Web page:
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Law Enforcement Corruption

  1. A 1998 report by the General Accounting Office notes, "...several studies and investigations of drug-related police corruption found on-duty police officers engaged in serious criminal activities, such as (1) conducting unconstitutional searches and seizures; (2) stealing money and/or drugs from drug dealers; (3) selling stolen drugs; (4) protecting drug operations; (5) providing false testimony; and (6) submitting false crime reports."

    Source:  General Accounting Office, Report to the Honorable Charles B. Rangel, House of Representatives, Law Enforcement: Information on Drug-Related Police Corruption (Washington, DC: USGPO, May 1998), p. 8.

  2. A 1998 report by the General Accounting Office cites examples of publicly disclosed drug-related police corruption in the following cities: Atlanta, Chicago, Cleveland, Detroit, Los Angeles, Miami, New Orleans, New York, Philadelphia, Savannah, and Washington, DC.

    Source:  General Accounting Office, Report to the Honorable Charles B. Rangel, House of Representatives, Law Enforcement: Information on Drug-Related Police Corruption (Washington, DC: USGPO, May 1998), p. 36-37.

  3. Corruption caused by the illicit trade in narcotics is especially prevalent in some foreign countries. "In 1998, DEA reported that drug-related corruption existed in all branches of the [Colombian] government, within the prison system, and in the military... In November 1998, U.S. Customs and DEA personnel searched a Colombian Air Force aircraft in Florida and found 415 kilograms of cocaine and 6 kilograms of heroin."

    Source:  US General Accounting Office, Drug Control: Narcotics Threat from Colombia Continues to Grow (Washington, DC: USGPO, 1999), p. 15.

  4. On average, half of all police officers convicted as a result of FBI-led corruption cases between 1993 and 1997 were convicted for drug-related offenses.

    Source:  General Accounting Office, Report to the Honorable Charles B. Rangel, House of Representatives, Law Enforcement: Information on Drug-Related Police Corruption (Washington, DC: USGPO, May 1998), p. 35.

  5. As an example of police corruption, the GAO cites Philadelphia, where "Since 1995, 10 police officers from Philadelphia's 39th District have been charged with planting drugs on suspects, shaking down drug dealers for hundreds of thousands of dollars, and breaking into homes to steal drugs and cash."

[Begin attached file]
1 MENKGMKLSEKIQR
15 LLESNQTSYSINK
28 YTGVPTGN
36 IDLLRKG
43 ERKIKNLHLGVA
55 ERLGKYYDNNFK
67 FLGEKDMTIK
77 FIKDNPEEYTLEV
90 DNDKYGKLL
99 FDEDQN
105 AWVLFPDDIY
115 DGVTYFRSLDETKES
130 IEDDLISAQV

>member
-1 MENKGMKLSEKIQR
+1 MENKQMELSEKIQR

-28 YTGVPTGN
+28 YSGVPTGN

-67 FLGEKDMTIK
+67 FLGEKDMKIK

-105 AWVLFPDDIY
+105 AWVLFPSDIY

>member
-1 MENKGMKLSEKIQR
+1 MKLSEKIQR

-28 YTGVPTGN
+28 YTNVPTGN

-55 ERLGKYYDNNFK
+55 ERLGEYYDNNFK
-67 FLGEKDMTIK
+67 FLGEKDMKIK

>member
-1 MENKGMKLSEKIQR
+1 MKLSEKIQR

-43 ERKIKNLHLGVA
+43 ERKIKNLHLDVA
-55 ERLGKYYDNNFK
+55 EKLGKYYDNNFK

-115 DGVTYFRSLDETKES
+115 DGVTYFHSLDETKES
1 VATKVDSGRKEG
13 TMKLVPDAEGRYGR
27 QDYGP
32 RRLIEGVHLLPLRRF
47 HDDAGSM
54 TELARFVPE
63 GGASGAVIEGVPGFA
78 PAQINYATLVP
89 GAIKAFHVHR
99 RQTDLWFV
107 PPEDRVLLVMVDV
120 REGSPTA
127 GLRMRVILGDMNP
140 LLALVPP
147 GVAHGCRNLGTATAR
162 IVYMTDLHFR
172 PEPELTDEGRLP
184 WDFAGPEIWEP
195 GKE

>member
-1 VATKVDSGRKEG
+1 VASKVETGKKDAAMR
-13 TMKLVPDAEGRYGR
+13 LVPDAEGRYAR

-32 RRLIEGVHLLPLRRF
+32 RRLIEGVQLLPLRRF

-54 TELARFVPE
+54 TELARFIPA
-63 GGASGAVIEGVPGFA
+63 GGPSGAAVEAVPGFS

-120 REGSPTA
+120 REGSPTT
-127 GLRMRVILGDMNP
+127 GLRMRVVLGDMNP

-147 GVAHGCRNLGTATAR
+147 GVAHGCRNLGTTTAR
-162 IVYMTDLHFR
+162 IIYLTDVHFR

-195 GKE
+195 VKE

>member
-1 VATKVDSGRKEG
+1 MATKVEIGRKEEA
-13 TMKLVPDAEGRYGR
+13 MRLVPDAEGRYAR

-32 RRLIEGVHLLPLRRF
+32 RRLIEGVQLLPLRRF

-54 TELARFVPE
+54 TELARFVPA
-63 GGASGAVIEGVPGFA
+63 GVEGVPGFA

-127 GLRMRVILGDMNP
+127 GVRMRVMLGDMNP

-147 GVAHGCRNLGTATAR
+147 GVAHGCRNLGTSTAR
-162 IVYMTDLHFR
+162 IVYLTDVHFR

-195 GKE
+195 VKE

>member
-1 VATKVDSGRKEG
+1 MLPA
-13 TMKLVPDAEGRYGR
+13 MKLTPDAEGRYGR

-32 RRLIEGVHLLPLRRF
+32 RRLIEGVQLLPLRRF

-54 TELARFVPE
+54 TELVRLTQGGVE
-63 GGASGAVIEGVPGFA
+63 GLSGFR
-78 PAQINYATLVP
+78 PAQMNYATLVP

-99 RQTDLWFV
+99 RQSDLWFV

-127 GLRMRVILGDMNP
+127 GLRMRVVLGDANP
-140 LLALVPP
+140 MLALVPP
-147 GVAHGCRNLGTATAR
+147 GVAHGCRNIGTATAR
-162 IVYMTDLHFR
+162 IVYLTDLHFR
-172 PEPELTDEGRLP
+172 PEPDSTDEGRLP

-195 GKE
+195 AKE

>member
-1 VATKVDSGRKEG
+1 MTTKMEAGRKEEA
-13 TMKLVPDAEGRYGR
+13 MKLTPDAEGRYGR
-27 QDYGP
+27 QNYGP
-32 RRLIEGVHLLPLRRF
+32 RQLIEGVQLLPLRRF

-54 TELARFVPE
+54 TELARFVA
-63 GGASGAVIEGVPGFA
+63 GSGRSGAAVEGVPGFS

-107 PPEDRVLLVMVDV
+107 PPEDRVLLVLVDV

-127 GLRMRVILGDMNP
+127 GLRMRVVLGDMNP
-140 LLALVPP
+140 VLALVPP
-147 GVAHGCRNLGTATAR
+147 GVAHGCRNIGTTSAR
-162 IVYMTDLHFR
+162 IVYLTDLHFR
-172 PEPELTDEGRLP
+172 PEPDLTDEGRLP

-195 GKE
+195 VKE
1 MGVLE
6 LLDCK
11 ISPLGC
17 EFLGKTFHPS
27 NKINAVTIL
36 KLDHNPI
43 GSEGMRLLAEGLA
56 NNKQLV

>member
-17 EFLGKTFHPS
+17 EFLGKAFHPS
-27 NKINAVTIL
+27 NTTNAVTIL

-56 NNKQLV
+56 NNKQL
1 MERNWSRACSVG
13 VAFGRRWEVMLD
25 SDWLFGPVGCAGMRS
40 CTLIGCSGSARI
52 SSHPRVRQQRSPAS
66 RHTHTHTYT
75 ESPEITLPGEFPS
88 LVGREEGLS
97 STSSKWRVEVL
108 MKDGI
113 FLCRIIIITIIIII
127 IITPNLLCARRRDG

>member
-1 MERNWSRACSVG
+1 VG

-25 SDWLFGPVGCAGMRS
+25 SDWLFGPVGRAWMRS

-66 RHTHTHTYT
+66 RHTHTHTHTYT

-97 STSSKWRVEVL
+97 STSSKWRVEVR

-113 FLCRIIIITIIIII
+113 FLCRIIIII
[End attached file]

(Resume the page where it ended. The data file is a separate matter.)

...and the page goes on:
Source:  General Accounting Office, Report to the Honorable Charles B. Rangel, House of Representatives, Law Enforcement: Information on Drug-Related Police Corruption (Washington, DC: USGPO, May 1998), p. 37.

  6. A 1998 report by the General Accounting Office notes, "Although profit was found to be a motive common to traditional and drug-related police corruption, New York City's Mollen Commission identified power and vigilante justice as two additional motives for drug-related police corruption."

    Source:  General Accounting Office, Report to the Honorable Charles B. Rangel, House of Representatives, Law Enforcement: Information on Drug-Related Police Corruption (Washington, DC: USGPO, May 1998), p. 3.

  7. In New Orleans, 11 police officers were convicted of accepting nearly $100,000 from undercover agents to protect a cocaine supply warehouse containing 286 pounds of cocaine. The undercover portion of the investigation was terminated when a witness was killed under orders from a New Orleans police officer.

    Source:  General Accounting Office, Report to the Honorable Charles B. Rangel, House of Representatives, Law Enforcement: Information on Drug-Related Police Corruption (Washington, DC: USGPO, May 1998), p. 36.

  8. A 1998 report by the General Accounting Office states, "The most commonly identified pattern of drug-related police corruption involved small groups of officers who protected and assisted each other in criminal activities, rather than the traditional patterns of non-drug-related police corruption that involved just a few isolated individuals or systemic corruption pervading an entire police department or precinct."

    Source:  General Accounting Office, Report to the Honorable Charles B. Rangel, House of Representatives, Law Enforcement: Information on Drug-Related Police Corruption (Washington, DC: USGPO, May 1998), p. 3.